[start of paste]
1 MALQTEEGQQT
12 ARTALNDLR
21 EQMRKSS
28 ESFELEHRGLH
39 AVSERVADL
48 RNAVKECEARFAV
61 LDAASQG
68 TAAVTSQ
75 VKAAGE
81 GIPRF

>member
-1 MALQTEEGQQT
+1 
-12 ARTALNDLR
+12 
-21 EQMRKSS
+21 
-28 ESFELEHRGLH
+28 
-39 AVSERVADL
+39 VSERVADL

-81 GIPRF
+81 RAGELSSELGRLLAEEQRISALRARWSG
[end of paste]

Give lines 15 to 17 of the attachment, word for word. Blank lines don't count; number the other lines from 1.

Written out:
+12 
-21 EQMRKSS
+21 